Excepted from J. Krishnamurti. 1953. Education and the Significance of Life. New York: Harper Collins.
"Intellect, Authority and Intelligence"
Many of us seem to think that by teaching every human being to read and write, we shall solve our human problems; but this idea has proved to be false. The so-called educated are not peace-loving, integrated people, and they too are responsible for the confusion and misery of the world.
The right kind of education means the awakening of intelligence, the fostering of an integrated life, and only such education can create a new culture and a peaceful world; but to bring about this new kind of education, we must make a fresh start on an entirely different basis.
With the world falling into ruin about us, we discuss theories and vain political questions, and play with superficial reforms. Does this not indicate utter thoughtlessness on our part? Some may agree that it does, but they will go on doing exactly as they have always doneand that is the sadness of existence. When we hear a truth and do not act upon it, it becomes a poison within ourselves, and that poison spreads, bringing psychological disturbances, unbalance and ill-health. Only when creative intelligence is awakened in the individual is there a possibility of a peaceful and happy life.
We cannot be intelligent by merely substituting one government for another, one party or class for another, one exploiter for another. Bloody revolution can never solve our problems. Only a profound inward revolution which alters all our values can create a different environment, an intelligent social structure, and such a revolution can be brought about only by you and me. No new order will arise until we individually break down our own psychological barriers and are free.
On paper we can draw the blue-prints for a brilliant Utopia, a brave new world; but the sacrifice of the present to an unknown future will certainly never solve any of our problems. There are so many elements intervening between now and the future, that no man can know what the future will be. What we can and must do if we are in earnest, is to tackle our problems now, and not postpone them to the future. Eternity is not in the future; eternity is now. Our problems exist in the present, and it is only in the present that they can be solved.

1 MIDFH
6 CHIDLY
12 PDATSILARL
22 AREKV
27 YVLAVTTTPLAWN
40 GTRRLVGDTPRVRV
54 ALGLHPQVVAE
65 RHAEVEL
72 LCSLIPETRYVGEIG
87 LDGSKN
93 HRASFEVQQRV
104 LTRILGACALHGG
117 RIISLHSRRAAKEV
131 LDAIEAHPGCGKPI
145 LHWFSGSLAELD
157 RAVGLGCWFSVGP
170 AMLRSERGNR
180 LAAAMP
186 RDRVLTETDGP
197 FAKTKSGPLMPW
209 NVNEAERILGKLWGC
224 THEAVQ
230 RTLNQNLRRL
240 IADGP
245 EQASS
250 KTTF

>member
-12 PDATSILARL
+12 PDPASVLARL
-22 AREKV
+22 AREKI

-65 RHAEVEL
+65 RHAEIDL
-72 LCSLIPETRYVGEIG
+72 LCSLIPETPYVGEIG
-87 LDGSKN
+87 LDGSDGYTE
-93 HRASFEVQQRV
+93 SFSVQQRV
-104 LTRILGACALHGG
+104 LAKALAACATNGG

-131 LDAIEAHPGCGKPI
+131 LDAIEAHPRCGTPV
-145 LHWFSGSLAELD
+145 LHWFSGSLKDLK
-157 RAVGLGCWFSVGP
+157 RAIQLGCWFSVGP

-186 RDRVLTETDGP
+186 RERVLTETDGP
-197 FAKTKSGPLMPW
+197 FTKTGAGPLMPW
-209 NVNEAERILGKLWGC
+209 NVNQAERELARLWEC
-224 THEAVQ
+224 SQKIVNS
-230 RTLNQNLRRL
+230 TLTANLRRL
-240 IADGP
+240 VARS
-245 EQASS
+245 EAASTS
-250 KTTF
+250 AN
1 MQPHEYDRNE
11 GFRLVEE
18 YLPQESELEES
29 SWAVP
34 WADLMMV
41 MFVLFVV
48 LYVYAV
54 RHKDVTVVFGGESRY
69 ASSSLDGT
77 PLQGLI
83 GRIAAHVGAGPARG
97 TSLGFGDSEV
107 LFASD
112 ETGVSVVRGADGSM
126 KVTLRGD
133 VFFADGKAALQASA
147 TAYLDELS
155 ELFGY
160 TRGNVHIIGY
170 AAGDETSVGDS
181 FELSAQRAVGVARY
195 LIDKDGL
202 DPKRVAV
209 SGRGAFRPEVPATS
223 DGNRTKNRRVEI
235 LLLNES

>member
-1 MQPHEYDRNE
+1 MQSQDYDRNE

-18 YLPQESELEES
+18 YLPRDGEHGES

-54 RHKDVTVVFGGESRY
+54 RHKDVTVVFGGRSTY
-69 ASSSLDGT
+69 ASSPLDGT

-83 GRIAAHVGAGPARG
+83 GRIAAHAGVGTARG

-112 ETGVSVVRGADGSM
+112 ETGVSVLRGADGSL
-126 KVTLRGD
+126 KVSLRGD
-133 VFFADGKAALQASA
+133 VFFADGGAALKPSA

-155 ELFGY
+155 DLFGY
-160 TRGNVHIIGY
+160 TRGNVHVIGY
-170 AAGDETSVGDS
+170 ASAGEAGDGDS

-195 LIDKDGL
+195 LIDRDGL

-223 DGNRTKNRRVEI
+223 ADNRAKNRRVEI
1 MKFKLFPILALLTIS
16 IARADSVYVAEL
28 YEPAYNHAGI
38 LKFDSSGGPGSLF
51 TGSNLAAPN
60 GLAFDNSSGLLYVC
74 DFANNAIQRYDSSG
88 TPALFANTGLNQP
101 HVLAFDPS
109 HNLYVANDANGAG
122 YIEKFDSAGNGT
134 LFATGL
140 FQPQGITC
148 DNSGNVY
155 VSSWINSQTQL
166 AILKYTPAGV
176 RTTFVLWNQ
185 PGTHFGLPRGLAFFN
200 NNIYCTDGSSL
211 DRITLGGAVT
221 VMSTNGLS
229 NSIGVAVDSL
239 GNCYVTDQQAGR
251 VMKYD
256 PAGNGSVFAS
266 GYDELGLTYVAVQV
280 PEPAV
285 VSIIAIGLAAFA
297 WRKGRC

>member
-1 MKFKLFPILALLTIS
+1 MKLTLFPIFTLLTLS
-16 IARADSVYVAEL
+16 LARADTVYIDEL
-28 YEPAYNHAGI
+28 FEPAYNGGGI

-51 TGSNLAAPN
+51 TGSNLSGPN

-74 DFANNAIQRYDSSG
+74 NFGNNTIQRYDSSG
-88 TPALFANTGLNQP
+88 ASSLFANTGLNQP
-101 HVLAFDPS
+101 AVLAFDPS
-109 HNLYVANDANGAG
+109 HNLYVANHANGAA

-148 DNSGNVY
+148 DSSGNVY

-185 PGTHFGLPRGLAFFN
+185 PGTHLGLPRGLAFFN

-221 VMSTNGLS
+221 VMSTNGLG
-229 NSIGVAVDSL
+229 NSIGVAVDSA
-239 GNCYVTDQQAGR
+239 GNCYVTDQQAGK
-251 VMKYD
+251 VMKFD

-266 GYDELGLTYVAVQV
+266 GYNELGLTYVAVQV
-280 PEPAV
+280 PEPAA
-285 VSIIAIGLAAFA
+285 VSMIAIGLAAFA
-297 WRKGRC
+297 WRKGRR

Those of us who are serious must regenerate ourselves; but there can be regeneration only when we break away from those values which we have created through our self-protective and aggressive desires. Self-knowledge is the beginning of freedom, and it is only when we know ourselves that we can bring about order and peace.
Now, some may ask, "What can a single individual do that will affect history? Can he accomplish anything at all by the way he lives?" Certainly he can. You and I are obviously not going to stop the immediate wars, or create an instantaneous understanding between nations; but at least we can bring about, in the world of our everyday relationships, a fundamental change which will have its own effect.
Individual enlightenment does affect large groups of people, but only if one is not eager for results. If one thinks in terms of gain and effect, right transformation of oneself is not possible.
Human problems are not simple, they are very complex. To understand them requires patience and insight, and it is of the highest importance that we as individuals understand and resolve them for ourselves. They are not to be understood through easy formulas or slogans; nor can they be solved at their own level by specialists working along a particular line, which only leads to further confusion and misery. Our many problems can be understood and resolved only when we are aware of ourselves as a total process, that is, when we understand our whole psychological makeup; and no religious or political leader can give us the key to that understanding.
To understand ourselves, we must be aware of our relationship, not only with people, but also with property, with ideas and with nature. If we are to bring about a true revolution in human relationship, which is the basis of all society, there must be a fundamental change in our own values and outlook; but we avoid the necessary and fundamental transformation of ourselves, and try to bring about political revolutions in the world, which always leads to bloodshed and disaster.
Relationship based on sensation can never be a means of release from the self; yet most of our relationships are based on sensation, they are the outcome of our desire for personal advantage, for comfort, for psychological security. Though they may offer us a momentary escape from the self, such relationships only give strength to the self, with its enclosing and binding activities. Relationship is a mirror in which the self and all its activities can be seen; and it is only when the ways of the self are understood in the reactions of relationship that there is creative release from the self.